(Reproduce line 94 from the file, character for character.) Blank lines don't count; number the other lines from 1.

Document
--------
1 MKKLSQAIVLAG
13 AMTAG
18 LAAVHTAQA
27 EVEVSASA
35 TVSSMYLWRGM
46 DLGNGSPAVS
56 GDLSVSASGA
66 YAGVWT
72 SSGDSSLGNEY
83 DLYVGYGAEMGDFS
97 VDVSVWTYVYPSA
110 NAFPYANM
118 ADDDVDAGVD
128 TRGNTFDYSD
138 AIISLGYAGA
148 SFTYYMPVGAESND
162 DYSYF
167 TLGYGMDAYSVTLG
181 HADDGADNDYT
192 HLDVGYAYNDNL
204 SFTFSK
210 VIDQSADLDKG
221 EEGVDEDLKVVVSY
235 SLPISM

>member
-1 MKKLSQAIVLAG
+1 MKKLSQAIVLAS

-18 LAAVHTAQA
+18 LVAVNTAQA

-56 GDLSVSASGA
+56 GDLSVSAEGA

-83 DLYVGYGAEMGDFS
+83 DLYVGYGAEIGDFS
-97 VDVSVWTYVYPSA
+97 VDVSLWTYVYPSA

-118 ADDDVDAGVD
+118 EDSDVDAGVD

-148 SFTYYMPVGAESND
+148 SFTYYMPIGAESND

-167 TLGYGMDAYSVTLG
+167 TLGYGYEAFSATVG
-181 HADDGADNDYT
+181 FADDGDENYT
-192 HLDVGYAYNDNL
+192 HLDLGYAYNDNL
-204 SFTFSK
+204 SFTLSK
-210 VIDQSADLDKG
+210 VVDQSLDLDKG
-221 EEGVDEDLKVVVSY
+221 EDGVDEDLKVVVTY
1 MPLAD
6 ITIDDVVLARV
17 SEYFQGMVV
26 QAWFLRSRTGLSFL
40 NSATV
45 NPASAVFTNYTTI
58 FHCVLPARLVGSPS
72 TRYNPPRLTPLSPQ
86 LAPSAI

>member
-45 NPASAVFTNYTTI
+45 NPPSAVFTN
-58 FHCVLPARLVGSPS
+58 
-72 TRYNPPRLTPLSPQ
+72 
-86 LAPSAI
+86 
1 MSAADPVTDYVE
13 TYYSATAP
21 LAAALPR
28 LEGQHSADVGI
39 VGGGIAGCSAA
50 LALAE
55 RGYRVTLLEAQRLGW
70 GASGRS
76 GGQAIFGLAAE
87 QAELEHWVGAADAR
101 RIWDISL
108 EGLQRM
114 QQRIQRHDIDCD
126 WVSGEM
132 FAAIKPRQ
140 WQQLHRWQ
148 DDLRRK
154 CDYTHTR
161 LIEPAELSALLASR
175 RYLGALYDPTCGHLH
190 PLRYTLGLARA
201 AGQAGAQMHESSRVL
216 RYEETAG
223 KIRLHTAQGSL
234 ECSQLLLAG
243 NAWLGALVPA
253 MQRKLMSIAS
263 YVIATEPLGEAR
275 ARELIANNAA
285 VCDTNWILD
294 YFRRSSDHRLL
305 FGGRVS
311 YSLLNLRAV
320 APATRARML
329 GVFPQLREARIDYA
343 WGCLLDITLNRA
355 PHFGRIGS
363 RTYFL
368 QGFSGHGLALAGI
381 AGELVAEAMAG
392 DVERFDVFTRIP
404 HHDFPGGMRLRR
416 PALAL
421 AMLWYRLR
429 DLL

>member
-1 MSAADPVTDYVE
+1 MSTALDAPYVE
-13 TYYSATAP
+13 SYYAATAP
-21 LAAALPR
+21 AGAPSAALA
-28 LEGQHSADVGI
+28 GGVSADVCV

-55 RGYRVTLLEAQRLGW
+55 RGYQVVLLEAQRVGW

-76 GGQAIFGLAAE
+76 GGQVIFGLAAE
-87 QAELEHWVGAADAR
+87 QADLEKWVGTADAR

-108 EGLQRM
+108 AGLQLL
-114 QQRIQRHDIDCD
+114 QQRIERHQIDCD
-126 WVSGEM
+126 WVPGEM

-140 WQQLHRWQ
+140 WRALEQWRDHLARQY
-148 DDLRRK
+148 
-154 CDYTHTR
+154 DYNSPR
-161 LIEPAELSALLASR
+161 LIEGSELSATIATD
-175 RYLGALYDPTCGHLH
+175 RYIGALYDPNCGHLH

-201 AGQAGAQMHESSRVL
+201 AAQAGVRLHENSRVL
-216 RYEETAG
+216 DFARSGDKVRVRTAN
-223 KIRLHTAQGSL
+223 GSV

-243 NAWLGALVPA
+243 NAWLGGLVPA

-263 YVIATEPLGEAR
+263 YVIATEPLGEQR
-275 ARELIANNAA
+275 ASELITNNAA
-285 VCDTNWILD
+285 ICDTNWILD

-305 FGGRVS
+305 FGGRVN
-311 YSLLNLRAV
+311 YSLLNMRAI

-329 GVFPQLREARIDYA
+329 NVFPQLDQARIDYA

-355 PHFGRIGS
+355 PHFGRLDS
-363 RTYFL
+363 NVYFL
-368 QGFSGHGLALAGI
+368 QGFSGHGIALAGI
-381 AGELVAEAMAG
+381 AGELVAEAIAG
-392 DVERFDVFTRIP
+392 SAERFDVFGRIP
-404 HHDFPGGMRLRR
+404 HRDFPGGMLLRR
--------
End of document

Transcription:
234 ECSQLLLAG